Yellow Beach


George’s only concession to the sun had been to leave the top button of his shirt undone. Having turned eighty and lost his wife earlier in the year, George had travelled from Wisconsin because he had something final to do. Sitting on a blanket on the beach, with thermos and sandwiches, George looked out of place. But he knew this place.

George sipped coffee and viewed the scenes. Bronzed young bodies, some with six-packs and others with bare breasts, soaked up the sun. Fat middle-aged men and their fatter wives drank pale lager and smoked between chapters. Mothers suncreamed wriggling toddlers. Teenagers listened to music and eyed other teenagers. Children made sandcastles and chased each other along the beach, squealing.

George watched the waves hitting the beach. He was too distant to hear them crash, but he knew their sound. A young couple walked hand-in-hand, the surf washing over their feet. George remembered that feeling.

“Nice gelato! Nice gelato!” the vendor shouted, bent under the weight of his cooler box. George bought an ice cream because he felt sorry for the vendor, an African far from home. He thought how the vendor must have to hide from the authorities and sleep in a hovel because he was born in the wrong place. The vendor left and George watched him go. Thirty yards on, a long-limbed young man with an expensive haircut and leaning back on his elbows beckoned in Italian to the vendor. George saw the vendor’s reluctance as he handed ice creams to the young man and his companions: two greasy youths and four pretty girls. The vendor was waved away without being paid. The youths and the girls laughed.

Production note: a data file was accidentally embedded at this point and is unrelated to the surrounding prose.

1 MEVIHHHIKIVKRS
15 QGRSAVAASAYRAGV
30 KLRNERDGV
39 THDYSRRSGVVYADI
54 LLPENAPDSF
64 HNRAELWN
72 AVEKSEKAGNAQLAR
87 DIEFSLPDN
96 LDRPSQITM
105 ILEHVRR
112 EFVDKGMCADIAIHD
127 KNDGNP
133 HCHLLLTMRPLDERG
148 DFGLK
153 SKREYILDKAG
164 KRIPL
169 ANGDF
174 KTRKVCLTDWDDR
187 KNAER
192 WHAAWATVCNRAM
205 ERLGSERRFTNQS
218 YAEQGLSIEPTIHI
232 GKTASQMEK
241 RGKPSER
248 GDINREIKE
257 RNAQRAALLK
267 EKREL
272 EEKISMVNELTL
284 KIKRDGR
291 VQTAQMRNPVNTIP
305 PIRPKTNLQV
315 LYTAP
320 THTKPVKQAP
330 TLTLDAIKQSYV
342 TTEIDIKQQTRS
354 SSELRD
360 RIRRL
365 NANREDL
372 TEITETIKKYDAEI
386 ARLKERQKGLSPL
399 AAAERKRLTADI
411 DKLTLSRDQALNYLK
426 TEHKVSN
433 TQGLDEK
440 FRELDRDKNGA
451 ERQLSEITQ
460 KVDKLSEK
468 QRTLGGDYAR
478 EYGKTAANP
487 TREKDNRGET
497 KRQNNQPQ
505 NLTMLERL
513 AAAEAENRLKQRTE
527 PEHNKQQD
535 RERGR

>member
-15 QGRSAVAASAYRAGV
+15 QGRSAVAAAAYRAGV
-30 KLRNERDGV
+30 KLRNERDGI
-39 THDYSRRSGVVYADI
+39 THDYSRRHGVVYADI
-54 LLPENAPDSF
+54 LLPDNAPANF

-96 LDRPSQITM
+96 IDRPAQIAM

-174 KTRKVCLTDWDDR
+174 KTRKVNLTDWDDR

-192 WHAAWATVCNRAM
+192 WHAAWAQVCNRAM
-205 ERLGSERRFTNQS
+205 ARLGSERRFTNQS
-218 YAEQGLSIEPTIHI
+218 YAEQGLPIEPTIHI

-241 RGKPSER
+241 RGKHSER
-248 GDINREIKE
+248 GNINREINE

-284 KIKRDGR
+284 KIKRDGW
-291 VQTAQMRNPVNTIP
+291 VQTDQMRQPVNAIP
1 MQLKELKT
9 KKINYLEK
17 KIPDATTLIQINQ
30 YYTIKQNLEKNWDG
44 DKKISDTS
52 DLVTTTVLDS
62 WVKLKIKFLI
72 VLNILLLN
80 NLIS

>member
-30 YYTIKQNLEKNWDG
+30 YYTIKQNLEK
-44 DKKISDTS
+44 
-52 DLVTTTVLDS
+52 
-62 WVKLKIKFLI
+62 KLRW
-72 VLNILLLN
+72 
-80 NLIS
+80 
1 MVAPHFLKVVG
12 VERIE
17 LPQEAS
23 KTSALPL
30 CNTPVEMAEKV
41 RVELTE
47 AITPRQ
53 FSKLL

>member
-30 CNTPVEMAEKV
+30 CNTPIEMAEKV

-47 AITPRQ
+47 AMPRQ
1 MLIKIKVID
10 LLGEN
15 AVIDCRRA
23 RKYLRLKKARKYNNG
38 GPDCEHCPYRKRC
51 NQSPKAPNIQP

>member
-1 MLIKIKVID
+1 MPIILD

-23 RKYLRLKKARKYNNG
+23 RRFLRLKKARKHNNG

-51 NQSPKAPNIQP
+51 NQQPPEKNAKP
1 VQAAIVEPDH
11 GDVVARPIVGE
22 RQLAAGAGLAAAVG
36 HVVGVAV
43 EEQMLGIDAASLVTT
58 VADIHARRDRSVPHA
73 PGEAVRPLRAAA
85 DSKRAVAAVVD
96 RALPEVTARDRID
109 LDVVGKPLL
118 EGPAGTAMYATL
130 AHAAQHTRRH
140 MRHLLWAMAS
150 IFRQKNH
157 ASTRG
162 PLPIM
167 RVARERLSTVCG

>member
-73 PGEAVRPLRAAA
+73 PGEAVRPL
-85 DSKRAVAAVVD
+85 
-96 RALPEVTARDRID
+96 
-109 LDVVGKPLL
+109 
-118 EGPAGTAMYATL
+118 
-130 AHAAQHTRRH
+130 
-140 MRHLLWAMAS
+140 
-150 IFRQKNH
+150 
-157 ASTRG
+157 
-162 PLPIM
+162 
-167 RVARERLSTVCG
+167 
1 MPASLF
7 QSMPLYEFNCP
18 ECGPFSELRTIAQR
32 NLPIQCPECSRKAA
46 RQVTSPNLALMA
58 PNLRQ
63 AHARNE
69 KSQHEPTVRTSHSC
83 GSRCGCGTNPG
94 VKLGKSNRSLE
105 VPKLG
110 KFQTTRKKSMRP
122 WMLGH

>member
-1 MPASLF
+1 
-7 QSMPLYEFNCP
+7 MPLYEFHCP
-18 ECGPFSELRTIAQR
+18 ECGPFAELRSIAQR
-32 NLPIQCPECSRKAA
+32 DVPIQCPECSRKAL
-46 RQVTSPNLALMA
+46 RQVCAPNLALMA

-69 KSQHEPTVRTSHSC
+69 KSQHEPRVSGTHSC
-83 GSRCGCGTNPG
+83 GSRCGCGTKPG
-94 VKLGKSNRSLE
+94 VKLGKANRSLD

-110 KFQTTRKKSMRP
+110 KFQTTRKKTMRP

The nearby scream of a child took George’s attention. The girl had been running and was hysterical as blood dripped from her foot. In moments George was there, calming the girl, asking her name, and pressing on the artery in her ankle to stop the flow. A crowd gathered to gawp. The girl’s mother pushed through and wrapped an arm around her daughter.

“Claire’s a brave girl and she’s going to be fine,” George said.





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